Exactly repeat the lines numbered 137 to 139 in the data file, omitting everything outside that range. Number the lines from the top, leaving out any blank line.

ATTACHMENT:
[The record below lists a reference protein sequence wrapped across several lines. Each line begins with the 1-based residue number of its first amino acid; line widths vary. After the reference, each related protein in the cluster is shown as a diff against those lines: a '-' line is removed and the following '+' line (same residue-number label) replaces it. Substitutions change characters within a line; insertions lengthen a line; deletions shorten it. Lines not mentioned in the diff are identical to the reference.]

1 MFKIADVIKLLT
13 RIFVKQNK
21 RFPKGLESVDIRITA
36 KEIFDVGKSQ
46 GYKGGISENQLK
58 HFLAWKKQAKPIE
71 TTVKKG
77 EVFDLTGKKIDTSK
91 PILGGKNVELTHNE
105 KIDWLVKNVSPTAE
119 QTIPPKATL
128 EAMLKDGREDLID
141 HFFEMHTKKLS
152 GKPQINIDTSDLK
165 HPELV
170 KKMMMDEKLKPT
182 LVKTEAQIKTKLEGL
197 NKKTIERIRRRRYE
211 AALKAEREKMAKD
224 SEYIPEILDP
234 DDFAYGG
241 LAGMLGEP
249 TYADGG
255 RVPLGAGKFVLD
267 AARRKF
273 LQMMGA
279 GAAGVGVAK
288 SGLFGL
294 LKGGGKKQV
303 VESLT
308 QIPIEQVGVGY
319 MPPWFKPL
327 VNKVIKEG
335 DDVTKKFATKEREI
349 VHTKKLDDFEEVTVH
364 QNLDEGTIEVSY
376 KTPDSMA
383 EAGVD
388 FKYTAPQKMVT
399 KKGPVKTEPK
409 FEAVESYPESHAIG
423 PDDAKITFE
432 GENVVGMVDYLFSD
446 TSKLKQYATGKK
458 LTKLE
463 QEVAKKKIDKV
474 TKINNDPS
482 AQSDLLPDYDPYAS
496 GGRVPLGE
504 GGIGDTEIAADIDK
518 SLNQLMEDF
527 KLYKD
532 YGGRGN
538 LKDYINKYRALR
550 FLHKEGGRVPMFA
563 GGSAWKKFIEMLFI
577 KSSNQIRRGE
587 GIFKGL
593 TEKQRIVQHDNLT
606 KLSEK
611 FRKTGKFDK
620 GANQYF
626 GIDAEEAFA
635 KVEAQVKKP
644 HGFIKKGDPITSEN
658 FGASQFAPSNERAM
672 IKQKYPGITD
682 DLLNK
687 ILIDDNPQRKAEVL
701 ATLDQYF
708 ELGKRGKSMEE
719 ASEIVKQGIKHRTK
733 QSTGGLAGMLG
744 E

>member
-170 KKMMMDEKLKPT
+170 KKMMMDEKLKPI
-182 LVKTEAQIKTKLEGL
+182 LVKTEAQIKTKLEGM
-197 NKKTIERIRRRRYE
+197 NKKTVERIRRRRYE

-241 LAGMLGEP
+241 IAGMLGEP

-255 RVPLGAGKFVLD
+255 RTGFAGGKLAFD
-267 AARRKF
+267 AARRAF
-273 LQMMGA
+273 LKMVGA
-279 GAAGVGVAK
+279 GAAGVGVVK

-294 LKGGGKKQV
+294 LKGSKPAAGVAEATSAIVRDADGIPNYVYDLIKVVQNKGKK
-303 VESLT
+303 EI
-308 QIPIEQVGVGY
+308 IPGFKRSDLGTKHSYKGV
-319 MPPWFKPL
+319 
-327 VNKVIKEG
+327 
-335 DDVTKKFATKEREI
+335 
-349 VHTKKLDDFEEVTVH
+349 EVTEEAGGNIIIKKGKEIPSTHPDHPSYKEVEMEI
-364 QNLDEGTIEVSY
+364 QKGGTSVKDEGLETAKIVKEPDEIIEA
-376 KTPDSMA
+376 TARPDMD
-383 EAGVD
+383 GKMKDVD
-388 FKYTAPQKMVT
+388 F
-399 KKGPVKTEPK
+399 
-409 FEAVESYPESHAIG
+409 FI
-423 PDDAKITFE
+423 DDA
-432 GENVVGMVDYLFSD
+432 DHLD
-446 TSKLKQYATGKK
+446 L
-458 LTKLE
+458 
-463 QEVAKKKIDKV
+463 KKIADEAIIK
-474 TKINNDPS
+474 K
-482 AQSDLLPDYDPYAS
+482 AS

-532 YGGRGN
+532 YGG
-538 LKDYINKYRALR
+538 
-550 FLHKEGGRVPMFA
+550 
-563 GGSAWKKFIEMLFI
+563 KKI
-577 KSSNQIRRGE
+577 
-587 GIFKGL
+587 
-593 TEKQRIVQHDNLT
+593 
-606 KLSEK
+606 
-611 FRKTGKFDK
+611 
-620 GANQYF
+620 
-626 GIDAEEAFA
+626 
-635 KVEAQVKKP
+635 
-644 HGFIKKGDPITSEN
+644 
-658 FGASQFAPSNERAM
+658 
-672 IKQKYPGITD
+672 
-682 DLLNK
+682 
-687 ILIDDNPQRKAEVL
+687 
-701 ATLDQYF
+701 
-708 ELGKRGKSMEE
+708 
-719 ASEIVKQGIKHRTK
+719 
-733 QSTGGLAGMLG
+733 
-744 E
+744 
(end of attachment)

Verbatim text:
-550 FLHKEGGRVPMFA
+550 
-563 GGSAWKKFIEMLFI